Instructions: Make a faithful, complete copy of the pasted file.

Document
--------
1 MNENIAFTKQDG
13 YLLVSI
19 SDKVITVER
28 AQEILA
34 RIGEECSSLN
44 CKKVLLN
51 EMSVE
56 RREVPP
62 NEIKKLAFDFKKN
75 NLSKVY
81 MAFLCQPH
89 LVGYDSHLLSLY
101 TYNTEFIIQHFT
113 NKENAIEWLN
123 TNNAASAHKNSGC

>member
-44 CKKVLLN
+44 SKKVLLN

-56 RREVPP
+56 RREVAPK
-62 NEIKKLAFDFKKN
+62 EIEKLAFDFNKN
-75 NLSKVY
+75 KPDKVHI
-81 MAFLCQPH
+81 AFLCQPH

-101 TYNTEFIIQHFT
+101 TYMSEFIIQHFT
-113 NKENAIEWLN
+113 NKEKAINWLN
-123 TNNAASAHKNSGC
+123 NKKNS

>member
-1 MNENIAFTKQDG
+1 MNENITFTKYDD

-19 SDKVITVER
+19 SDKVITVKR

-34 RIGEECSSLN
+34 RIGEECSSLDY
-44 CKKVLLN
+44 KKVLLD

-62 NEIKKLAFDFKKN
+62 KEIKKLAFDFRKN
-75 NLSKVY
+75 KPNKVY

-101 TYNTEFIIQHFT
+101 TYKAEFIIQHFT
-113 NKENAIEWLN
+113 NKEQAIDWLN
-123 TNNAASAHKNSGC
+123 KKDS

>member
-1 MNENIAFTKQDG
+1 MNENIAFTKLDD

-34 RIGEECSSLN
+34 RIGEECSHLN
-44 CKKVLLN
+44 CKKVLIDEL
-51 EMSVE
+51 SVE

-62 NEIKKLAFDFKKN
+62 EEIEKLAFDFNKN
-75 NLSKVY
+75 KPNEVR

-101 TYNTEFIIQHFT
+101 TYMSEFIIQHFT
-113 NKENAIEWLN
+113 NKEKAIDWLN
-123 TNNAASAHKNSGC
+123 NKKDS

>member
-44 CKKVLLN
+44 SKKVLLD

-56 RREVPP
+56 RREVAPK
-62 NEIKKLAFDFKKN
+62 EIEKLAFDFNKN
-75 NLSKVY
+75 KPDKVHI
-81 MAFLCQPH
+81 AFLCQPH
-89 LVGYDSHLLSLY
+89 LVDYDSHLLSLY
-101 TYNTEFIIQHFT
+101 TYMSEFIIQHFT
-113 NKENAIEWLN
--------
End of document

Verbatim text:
1 MNENIAFTKQDG
13 YLLVSI
19 SDKVITVER
28 AQEILA
34 RIGEECSSLN
44 CKKVLLN
51 EMSVE
56 RREVPP
62 NEIKKLAFDFKKN
75 NLSKVY
81 MAFLCQPH
89 LVGYDSHLLSLY
101 TYNTEFIIQHFT
113 NKENAIEWLN
123 TNNAASAHKNSGC

>member
-44 CKKVLLN
+44 SKKVLLN

-56 RREVPP
+56 RREVAPK
-62 NEIKKLAFDFKKN
+62 EIEKLAFDFNKN
-75 NLSKVY
+75 KPDKVHI
-81 MAFLCQPH
+81 AFLCQPH

-101 TYNTEFIIQHFT
+101 TYMSEFIIQHFT
-113 NKENAIEWLN
+113 NKEKAINWLN
-123 TNNAASAHKNSGC
+123 NKKNS

>member
-1 MNENIAFTKQDG
+1 MNENITFTKYDD

-19 SDKVITVER
+19 SDKVITVKR

-34 RIGEECSSLN
+34 RIGEECSSLDY
-44 CKKVLLN
+44 KKVLLD

-62 NEIKKLAFDFKKN
+62 KEIKKLAFDFRKN
-75 NLSKVY
+75 KPNKVY

-101 TYNTEFIIQHFT
+101 TYKAEFIIQHFT
-113 NKENAIEWLN
+113 NKEQAIDWLN
-123 TNNAASAHKNSGC
+123 KKDS

>member
-1 MNENIAFTKQDG
+1 MNENIAFTKLDD

-34 RIGEECSSLN
+34 RIGEECSHLN
-44 CKKVLLN
+44 CKKVLIDEL
-51 EMSVE
+51 SVE

-62 NEIKKLAFDFKKN
+62 EEIEKLAFDFNKN
-75 NLSKVY
+75 KPNEVR

-101 TYNTEFIIQHFT
+101 TYMSEFIIQHFT
-113 NKENAIEWLN
+113 NKEKAIDWLN
-123 TNNAASAHKNSGC
+123 NKKDS

>member
-44 CKKVLLN
+44 SKKVLLD

-56 RREVPP
+56 RREVAPK
-62 NEIKKLAFDFKKN
+62 EIEKLAFDFNKN
-75 NLSKVY
+75 KPDKVHI
-81 MAFLCQPH
+81 AFLCQPH
-89 LVGYDSHLLSLY
+89 LVDYDSHLLSLY
-101 TYNTEFIIQHFT
+101 TYMSEFIIQHFT
-113 NKENAIEWLN